Legendary folk singer and activist Pete Seeger died last Monday. The 94-year-old was a passionate advocate for civil rights, nonviolence, and environmentalism. Seeger was also a personal friend of Hesston College sociology professor Tony Brown.
“Pete Seeger is an iconic figure,” Brown said. “He was the father of folk music who revolutionized the country with his singing.”
Seeger’s career began in the 1940s and was always about more than just music. Seeger’s activism led him to protesting Vietnam and lending his rendition of “We Shall Overcome” to Martin Luther King’s campaign in the 1960s as well as singing at President Obama’s first inauguration.
Brown got to know Seeger while he was doing research on Paul Robeson, a famous musician and singer, for his production “I Go On Singing,” which pays tribute to the life and music of Robeson. Robeson, also a civil rights activist, often played at venues with Seeger. Seeger is featured several times in the video portion of “I Go On Singing.”
While Brown, a highly acclaimed baritone, never formally performed with Seeger, Brown knew the activist well enough to know how much the world will miss him.
“[When I heard he died] I felt the same feeling as when Nelson Mandela died,” Brown said. “The question now is who’s going to replace him? He had such a deep commitment to civil rights and environmental justice.”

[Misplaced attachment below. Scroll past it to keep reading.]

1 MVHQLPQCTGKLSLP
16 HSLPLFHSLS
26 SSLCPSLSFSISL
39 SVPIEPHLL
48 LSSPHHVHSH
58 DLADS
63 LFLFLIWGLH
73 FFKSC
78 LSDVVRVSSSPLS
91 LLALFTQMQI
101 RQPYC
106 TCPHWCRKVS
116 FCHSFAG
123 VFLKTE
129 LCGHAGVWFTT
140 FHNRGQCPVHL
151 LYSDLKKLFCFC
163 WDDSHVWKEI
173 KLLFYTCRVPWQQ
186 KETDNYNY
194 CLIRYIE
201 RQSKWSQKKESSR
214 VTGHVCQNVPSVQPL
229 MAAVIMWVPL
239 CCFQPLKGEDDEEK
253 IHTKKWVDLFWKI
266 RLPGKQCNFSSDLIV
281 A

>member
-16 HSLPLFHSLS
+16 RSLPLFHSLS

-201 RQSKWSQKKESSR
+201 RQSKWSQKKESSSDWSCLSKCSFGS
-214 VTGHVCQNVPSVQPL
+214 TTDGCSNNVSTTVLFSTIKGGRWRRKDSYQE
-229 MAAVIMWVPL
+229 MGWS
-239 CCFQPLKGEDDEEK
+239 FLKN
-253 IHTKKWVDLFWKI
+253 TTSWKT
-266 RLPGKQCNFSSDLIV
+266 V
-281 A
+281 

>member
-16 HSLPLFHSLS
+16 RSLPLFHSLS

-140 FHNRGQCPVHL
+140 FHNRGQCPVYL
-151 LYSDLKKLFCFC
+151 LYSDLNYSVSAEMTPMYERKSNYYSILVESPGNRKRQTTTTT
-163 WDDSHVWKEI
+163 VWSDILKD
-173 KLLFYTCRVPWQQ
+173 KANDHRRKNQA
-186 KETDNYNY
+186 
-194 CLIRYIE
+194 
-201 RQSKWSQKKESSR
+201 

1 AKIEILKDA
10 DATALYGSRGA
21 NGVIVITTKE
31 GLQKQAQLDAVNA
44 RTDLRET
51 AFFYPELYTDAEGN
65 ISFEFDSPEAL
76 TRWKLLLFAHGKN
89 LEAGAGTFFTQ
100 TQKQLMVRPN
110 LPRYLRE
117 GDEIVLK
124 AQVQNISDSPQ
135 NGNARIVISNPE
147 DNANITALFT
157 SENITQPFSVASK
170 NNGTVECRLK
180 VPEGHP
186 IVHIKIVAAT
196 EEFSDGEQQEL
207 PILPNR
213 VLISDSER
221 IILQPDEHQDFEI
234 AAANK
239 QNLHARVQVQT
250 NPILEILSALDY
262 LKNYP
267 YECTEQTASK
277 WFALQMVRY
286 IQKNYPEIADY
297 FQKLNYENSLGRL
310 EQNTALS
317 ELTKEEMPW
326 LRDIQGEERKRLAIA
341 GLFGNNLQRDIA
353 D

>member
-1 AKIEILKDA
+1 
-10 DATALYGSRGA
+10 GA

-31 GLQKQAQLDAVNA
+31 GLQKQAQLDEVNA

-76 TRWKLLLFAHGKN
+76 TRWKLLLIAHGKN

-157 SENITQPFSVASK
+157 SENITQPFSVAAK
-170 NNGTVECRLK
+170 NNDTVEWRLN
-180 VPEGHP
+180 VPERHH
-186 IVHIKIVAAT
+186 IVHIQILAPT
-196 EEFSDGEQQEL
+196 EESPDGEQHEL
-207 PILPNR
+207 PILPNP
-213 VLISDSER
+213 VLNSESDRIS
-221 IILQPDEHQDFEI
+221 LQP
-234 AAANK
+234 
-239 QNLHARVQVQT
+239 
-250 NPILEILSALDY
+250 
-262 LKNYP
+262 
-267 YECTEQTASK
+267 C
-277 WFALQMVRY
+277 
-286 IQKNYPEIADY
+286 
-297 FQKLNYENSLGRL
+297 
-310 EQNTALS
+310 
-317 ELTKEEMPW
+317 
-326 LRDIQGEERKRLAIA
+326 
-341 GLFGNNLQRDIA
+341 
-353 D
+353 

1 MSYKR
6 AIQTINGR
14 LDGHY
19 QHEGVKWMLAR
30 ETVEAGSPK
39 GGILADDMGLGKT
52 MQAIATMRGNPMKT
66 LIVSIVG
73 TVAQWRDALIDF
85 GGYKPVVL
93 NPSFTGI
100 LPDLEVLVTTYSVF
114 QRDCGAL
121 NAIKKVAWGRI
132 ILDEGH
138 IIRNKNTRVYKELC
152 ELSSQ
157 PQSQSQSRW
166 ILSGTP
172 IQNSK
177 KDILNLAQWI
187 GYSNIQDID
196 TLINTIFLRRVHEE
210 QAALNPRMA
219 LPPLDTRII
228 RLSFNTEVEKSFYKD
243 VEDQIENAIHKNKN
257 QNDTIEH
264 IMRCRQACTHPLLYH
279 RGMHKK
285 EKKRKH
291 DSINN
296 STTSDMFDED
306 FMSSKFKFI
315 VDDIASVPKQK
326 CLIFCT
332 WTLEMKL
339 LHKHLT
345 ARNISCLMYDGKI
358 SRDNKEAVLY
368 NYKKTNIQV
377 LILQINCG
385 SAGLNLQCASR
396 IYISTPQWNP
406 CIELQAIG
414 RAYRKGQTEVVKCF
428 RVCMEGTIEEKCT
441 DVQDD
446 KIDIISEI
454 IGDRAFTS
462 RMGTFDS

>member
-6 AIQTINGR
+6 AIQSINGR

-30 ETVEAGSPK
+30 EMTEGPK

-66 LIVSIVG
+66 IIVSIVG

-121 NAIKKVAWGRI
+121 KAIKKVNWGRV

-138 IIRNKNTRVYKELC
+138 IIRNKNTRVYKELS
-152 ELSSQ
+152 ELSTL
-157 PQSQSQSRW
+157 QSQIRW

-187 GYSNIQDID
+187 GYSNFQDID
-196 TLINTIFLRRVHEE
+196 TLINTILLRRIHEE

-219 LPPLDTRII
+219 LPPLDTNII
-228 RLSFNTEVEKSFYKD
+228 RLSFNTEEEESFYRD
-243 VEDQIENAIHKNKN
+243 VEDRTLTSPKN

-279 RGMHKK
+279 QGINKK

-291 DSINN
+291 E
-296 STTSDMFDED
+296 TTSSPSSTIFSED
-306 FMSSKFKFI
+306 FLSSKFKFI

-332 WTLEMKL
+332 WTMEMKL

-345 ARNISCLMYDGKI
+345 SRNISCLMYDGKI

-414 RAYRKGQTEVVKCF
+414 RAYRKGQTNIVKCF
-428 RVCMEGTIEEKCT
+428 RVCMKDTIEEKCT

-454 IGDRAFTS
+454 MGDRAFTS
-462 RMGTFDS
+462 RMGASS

Seeger’s reputation as a revolutionary indeed figure took many forms as Brown alluded to. As a performer, Seeger was known for inspiring his audience to sing along with him. Brown admitted that Seeger’s singing voice wasn’t what propelled his popularity, but rather his stage presence and emotion.
“Singing together creates community,” Brown said. “Pete always wanted that.”
As an activist, Brown remembers how Seeger got himself into trouble with the U.S. government with his ideals and unflinching conviction to them. Seeger outspokenness even earned himself a spot on Joe McCarthy’s blacklist and was accosted by the Senator along with scores of other great activists of the time.
Brown admired this fearless community-builder, both for his moving music and his inspirational acts and hopes to continue Seeger’s mission with his own music.
“As long as I’m engaged in getting other people to sing and to take part in this world I’ll be honoring his work,” Brown said. “Everyone knows him as a man of peace, social activism, and compassion. I think he’ll continue to inspire people to do that.”
Tony Brown’s show about the life and works of Paul Robeson, “I Go On Singing,” is scheduled for multiple performances across the U.S., and Brown’s newest CD, “How Can I Keep From Singing?” will be available soon. For more information, visit www.anthonybrownbaritone.net.